How to Cook Quinoa
Quinoa has been a staple in our house for over 10 years and we eat it at least once a week. Here is how I cook, season and serve the dried and pre-cooked versions.
By Merchant Gourmet Cook, Alex Mackay
How to Cook Dried Quinoa
For 2 portions as a side dish or salad base, put 120g quinoa into a sieve and rinse it under cold running water for 20 seconds. In a small saucepan, bring 300ml water to the boil with 1 tbsp of extra virgin olive oil. Add the quinoa. Bring to the boil and boil for 30 seconds then turn the heat to low. Cover the pan and simmer gently for 12 minutes, or until the quinoa is just tender. Check occasionally so that the quinoa doesn’t catch on the bottom of the pan. For red and black quinoa, add an extra minute or two. Take the pan off the heat. When the quinoa is ready, it looks a little like a tadpole, with a ‘tail’ that appears as the germ separates from the seed. Leave the quinoa to rest, covered, for 5 minutes for the heat to penetrate right through to the centre of each seed and finish cooking the quinoa. Fluff the quinoa up with a fork, season to taste. It always makes sense to cook more than I need, to have some in the fridge (2 days) for packed lunches and some in the freezer (2 months) for a quick comfort meal.
How to add flavour to quinoa as it cooks
To add other aromas to quinoa or to tailor it to what you want to serve; you can add ginger, garlic, citrus zest or spices to the cooking water. To give quinoa more body, you can simmer it with beef, chicken, meat, vegetable or porcini stock, (soaking water) or replace part of the water with tomato juice or passata, I have a friend who adds coconut milk to hers. In most cases when you use a liquid other than water, the quinoa takes longer to cook, so don’t worry, add a few extra minutes, and keep tasting the quinoa until it is tender.
How to add flavour to quinoa after it’s cooked
Weather you use ready to eat or dried quinoa, season it while hot so that it absorbs the seasoning inside the seed as well as around the outside. This makes the difference between quinoa that tastes ok and quinoa that tastes wonderful. Seasoning the quinoa hot is even more important if you are going to serve it cold or at room temperature, because the colder food is the duller the taste becomes, and you want your flavours to fly. Here are a couple of examples…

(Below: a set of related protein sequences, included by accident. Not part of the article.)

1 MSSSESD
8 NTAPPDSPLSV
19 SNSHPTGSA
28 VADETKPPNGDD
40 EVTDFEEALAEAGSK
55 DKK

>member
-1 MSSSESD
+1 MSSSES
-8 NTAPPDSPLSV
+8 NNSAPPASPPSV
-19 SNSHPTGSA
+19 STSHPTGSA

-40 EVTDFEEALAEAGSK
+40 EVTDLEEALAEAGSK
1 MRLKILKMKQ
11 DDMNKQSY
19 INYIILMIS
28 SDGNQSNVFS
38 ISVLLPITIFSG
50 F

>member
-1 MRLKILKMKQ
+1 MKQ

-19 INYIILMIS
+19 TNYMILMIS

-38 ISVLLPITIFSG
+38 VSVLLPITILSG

A spice, sauce or scent of citrus can combine with quinoa to make the simple sublime, either on the side or as a dish in its own right. Here are a few of my favourites…
Good things to add to Quinoa
- Lemon or lime zest
- Lemon or lime juice
- Smoked paprika
- Chilli powder
- Cayenne pepper
- Curry powder
- Raz-el-hanout, Lemon zest and very finely chopped dried apricots
- Orange zest & fennel seeds
- Melted butter with lemon juice and zest
- Red wine vinegar
- Balsamic syrup
- Pesto, or Provencal Pistou and halved cherry tomatoes
Quinoa as Comfort food
As well as being good for you, quinoa can also be indulgent. This works with dried quinoa and makes a brilliant, almost instant meal using a pouch of the ready to eat version. Make the quinoa into a hot “risotto” type dish by heating it with about half its volume of vegetable or chicken stock then finish it with basil pesto if you fancy something green, or butter and cheddar cheese if you fancy some beautifully beige, creamy comfort food to eat with a spoon. Quinoa cauliflower cheese also is also a deliciously gentle way to a satisfied stomach and a soporific evening.